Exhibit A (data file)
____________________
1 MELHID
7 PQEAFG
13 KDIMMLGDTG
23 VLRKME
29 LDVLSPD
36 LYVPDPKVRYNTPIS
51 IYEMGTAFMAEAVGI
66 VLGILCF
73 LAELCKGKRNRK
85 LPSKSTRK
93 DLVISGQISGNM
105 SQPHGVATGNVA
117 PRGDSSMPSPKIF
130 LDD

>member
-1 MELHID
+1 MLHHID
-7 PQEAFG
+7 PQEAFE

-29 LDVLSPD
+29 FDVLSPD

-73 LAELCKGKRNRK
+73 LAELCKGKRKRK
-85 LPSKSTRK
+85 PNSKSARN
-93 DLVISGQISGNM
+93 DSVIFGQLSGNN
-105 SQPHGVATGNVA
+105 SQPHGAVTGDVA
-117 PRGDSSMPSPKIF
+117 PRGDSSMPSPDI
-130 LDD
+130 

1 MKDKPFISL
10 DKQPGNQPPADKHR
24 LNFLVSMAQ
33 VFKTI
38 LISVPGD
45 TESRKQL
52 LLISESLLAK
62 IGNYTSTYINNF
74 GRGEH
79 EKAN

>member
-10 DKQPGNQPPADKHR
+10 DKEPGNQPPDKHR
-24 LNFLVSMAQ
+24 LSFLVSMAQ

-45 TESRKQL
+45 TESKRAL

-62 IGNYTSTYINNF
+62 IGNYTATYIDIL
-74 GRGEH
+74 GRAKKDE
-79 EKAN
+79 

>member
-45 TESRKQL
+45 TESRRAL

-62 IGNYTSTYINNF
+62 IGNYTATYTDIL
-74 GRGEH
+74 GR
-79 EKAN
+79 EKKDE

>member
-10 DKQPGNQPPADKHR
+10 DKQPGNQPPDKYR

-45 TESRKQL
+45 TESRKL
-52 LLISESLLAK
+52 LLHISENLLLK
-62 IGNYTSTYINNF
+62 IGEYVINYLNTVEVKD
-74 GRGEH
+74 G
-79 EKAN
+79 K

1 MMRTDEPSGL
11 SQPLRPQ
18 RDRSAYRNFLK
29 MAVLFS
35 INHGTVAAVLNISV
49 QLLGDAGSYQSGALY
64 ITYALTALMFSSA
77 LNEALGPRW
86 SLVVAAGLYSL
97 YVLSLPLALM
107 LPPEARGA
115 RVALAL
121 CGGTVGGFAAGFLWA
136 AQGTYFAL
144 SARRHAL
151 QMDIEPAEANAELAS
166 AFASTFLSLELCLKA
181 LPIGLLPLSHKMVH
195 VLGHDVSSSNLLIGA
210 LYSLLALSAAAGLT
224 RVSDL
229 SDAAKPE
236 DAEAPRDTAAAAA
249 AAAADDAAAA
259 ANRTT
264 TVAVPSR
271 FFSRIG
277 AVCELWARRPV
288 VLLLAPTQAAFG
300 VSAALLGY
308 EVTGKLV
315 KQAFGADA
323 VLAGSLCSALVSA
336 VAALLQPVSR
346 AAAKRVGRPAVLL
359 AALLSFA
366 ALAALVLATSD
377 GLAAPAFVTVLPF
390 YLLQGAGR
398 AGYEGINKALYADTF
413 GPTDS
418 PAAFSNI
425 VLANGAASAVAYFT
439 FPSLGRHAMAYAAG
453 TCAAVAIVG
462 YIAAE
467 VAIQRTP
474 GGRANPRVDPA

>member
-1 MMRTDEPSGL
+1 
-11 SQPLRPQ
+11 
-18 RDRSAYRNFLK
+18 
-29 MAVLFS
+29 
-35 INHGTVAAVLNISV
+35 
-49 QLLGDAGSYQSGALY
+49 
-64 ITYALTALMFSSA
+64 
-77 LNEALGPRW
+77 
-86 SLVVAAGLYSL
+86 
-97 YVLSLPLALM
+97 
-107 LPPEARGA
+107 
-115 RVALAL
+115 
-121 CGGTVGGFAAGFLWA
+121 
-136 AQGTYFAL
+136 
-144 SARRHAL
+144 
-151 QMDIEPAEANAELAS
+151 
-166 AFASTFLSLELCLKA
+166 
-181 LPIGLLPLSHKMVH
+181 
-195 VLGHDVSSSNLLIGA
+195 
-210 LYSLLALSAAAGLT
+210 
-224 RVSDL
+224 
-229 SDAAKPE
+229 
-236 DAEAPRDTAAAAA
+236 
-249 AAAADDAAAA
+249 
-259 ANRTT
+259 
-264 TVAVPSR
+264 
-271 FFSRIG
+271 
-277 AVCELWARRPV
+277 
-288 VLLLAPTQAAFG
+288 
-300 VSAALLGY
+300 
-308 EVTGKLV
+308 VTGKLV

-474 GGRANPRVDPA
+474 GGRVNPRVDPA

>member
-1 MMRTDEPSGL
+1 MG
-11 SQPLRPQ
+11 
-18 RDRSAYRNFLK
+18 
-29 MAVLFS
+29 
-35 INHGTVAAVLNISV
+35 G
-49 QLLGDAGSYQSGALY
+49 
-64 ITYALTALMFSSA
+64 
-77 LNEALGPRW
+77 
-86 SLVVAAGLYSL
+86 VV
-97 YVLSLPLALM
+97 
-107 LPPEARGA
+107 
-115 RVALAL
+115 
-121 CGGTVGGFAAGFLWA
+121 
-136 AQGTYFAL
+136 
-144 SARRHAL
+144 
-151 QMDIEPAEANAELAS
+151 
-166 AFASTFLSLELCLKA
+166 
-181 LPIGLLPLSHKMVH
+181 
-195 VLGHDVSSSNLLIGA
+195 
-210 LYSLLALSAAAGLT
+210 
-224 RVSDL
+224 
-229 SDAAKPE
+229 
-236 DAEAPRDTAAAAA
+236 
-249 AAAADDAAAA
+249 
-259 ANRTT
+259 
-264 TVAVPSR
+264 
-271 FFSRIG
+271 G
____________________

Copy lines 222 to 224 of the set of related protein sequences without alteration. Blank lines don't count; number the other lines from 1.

+144 
-151 QMDIEPAEANAELAS
+151 